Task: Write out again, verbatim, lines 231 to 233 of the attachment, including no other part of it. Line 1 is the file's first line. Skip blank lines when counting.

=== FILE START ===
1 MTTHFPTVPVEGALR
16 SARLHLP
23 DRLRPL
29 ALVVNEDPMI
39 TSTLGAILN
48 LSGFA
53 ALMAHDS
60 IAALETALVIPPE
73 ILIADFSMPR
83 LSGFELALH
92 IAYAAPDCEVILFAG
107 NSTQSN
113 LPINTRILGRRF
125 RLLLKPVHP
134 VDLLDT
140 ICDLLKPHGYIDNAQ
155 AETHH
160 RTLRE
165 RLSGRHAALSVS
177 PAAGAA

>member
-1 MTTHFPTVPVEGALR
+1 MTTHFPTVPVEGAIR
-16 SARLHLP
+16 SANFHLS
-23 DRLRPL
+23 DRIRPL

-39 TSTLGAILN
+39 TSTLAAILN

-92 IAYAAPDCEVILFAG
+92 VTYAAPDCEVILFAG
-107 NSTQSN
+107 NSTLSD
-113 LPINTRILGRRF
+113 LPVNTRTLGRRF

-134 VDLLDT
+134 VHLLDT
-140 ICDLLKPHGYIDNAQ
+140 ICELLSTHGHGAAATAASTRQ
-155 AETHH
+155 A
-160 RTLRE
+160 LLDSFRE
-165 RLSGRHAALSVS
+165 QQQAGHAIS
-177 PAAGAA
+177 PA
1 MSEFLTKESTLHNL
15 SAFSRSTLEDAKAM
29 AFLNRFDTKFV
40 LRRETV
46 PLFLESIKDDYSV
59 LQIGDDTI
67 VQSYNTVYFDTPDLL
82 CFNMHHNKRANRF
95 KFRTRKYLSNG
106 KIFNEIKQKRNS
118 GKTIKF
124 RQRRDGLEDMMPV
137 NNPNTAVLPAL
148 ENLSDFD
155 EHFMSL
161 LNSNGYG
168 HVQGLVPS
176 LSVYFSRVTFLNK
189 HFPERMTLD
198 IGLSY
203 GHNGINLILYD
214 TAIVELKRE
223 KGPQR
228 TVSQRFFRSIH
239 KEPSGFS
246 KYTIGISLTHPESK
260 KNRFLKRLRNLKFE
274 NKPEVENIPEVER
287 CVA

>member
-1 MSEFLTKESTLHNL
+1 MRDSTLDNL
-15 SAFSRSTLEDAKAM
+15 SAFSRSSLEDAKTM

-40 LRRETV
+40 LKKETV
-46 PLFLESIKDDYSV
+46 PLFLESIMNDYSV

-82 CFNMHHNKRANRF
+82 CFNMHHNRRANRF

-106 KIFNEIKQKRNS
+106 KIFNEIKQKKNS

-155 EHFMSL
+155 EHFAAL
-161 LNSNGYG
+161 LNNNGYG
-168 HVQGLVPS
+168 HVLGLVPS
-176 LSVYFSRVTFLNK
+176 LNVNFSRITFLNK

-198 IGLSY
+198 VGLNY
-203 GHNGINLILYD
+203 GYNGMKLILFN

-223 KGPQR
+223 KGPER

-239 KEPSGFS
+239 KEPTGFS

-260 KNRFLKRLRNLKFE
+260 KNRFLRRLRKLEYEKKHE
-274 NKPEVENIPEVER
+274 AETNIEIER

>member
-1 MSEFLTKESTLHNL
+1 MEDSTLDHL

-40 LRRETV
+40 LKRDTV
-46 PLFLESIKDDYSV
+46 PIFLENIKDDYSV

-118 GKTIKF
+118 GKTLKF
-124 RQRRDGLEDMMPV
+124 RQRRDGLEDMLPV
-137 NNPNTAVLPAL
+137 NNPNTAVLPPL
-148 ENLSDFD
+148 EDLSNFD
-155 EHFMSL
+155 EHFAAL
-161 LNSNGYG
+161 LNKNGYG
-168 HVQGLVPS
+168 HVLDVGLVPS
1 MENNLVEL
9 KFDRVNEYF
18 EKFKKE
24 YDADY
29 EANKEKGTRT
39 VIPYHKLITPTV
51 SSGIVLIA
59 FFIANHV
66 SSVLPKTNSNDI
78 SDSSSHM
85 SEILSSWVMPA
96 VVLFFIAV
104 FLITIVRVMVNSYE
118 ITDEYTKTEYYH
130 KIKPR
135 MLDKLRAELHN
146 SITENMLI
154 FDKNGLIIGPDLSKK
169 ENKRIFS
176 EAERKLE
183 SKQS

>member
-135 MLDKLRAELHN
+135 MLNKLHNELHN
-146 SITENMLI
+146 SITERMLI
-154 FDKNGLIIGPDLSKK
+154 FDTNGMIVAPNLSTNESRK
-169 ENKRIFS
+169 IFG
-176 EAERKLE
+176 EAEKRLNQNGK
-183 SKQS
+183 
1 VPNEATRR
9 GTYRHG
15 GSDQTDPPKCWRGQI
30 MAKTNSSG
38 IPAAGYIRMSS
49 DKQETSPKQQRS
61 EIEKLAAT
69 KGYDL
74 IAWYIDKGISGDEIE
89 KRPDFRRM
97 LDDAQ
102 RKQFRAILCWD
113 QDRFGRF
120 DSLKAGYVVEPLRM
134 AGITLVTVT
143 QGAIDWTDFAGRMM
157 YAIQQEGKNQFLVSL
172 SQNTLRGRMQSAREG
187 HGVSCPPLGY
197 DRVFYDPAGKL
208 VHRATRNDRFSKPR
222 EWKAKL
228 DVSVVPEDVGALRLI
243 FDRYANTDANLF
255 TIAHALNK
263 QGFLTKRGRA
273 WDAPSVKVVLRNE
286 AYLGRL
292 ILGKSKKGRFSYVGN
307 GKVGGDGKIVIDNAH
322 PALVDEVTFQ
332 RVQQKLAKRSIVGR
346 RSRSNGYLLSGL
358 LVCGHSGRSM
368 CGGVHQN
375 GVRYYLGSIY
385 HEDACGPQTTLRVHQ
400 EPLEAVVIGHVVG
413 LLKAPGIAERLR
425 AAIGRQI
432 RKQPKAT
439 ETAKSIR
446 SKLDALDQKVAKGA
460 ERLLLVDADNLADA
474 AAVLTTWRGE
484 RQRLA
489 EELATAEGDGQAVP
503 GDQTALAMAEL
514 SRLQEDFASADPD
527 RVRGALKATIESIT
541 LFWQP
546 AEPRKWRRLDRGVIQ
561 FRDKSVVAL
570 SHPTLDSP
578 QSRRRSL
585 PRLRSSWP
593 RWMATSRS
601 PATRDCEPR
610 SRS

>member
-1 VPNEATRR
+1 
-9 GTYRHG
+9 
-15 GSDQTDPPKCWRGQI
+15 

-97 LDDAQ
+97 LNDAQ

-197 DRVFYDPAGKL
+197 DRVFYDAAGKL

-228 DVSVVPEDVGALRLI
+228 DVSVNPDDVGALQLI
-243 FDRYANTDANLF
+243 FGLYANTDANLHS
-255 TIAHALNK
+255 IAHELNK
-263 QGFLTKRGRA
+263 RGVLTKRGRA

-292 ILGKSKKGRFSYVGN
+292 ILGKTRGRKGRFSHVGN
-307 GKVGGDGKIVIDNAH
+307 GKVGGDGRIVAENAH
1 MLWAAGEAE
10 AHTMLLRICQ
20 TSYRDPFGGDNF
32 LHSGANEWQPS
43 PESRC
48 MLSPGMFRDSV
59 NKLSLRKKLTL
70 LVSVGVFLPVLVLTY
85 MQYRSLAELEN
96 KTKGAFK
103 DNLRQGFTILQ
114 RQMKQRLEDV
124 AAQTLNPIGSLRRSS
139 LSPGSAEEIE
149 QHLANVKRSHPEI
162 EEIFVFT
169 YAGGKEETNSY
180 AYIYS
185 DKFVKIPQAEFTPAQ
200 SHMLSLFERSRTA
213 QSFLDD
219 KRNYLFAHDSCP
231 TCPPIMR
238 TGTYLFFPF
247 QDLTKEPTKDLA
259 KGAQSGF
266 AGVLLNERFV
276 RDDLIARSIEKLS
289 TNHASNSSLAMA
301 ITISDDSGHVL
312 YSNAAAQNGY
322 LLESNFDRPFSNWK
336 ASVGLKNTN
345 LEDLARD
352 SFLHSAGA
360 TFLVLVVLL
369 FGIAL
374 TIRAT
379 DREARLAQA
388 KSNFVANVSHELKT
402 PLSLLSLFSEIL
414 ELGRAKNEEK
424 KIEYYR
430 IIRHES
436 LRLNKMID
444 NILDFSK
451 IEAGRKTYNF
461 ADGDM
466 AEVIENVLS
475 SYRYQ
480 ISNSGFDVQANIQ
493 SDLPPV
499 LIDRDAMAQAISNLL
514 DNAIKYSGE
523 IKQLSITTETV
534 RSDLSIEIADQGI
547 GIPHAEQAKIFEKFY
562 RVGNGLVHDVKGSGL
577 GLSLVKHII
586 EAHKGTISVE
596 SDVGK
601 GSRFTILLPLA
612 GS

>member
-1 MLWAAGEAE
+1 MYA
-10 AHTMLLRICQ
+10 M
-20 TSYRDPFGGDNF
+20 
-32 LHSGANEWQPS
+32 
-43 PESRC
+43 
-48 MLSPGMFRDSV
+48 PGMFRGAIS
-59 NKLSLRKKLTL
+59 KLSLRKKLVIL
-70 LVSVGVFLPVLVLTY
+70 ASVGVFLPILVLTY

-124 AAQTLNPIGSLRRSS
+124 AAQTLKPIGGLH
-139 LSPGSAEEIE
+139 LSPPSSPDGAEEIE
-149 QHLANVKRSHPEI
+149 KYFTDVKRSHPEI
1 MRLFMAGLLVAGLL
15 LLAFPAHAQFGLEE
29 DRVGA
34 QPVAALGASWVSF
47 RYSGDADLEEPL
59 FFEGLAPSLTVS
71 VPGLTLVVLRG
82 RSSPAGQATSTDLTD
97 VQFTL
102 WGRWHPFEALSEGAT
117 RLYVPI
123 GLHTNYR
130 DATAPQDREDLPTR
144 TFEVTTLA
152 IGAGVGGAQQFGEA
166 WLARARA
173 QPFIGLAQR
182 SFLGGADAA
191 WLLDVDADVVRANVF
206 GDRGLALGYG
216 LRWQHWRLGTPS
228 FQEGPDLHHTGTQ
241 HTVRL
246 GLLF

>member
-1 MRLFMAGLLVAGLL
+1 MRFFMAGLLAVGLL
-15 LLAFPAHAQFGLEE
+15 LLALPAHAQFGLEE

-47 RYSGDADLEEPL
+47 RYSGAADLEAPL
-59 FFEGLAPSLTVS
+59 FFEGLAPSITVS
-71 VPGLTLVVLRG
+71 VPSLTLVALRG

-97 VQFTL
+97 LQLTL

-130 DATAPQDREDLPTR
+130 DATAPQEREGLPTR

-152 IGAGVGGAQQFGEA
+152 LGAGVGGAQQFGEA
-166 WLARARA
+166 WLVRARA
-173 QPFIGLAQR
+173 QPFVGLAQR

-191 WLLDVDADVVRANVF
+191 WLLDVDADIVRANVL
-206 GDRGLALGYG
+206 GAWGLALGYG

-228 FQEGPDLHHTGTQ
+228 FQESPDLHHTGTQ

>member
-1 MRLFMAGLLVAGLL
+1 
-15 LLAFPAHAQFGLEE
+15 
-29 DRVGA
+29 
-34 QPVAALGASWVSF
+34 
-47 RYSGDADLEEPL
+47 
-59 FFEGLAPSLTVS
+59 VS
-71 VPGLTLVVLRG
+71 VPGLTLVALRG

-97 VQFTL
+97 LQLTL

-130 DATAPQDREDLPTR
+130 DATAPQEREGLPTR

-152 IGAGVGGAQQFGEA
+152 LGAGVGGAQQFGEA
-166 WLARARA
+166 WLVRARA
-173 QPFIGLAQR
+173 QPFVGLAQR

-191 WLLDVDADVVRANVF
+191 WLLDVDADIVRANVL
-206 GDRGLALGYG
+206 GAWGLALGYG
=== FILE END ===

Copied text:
-97 LDDAQ
+97 LNDAQ

-197 DRVFYDPAGKL